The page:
If you have lived or visited Vermont in the last couple of years, it’s likely you have seen the impact of Tropical Storm Irene. Perhaps it was destroyed buildings along a meandering river or maybe you attended a fundraiser trying to help a community move beyond the disaster. Whatever the case may be, the scars of Irene remain tender and many wonder if we are better off today than we were two years ago.
On Monday, I sat down in the Central Campus Theater in the lower level of Billings Hall joined by a mix of students, community members, and faculty. The purpose of everyone coming together was to watch a film and try to understand what exactly created Vermont’s most significant disaster in recent memory. The film was called “The Last Irene: Where Did All the Water Come From?” and was hosted by Dr. Lesley-Ann Dupigny-Giroux, a faculty member of the UVM Geography Department and state climatologist.
The film began by showing images from a story book about the 1927 Flood, Vermont’s last big catastrophe. The presenters made a point to show that these stories are how our history was recorded and are a record of the disasters in the state. The storybook was then juxtaposed against the high definition cell phone videos that told the tale of Irene. The film traversed the climatology, geography, geology, and social aspects that culminated in a “perfect storm” event.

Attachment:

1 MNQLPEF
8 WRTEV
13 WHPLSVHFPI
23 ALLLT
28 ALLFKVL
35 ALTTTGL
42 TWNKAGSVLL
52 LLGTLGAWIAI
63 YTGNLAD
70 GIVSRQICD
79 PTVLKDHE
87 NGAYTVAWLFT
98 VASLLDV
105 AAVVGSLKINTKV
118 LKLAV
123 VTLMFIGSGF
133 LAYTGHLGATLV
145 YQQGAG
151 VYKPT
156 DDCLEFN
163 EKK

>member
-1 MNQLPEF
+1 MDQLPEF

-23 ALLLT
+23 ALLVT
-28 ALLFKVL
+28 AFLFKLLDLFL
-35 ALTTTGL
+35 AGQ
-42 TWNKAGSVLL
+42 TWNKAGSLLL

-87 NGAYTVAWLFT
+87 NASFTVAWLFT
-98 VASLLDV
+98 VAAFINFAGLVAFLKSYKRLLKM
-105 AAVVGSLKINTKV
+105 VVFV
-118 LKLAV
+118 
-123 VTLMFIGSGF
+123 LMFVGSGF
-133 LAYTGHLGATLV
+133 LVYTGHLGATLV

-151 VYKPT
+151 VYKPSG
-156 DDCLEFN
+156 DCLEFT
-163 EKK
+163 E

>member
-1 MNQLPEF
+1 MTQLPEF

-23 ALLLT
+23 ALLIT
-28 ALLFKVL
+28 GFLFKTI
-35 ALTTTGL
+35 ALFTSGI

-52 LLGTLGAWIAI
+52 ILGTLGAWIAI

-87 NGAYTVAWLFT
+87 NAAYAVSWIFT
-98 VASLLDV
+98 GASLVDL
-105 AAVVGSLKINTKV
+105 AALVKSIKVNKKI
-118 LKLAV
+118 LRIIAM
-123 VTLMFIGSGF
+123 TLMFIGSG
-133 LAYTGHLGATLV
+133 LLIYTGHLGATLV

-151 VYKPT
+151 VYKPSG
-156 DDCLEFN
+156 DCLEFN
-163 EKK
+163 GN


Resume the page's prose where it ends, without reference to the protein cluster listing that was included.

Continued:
After the screening the researchers involved in the project held a Question and Answer session to discuss the science of the film more in depth. The audience was very interested in what we should be expecting in the future and what the researchers and government were doing to address climate change.
Another showing of the film will be taking place in the Burlington area and the speakers will be featured in our upcoming Summer Brown Bag Lecture Series. We will post the dates and times for both on our website and on our social media pages. More information on the film can be found on the The Last Irene: Where Did All the Water Come From? website.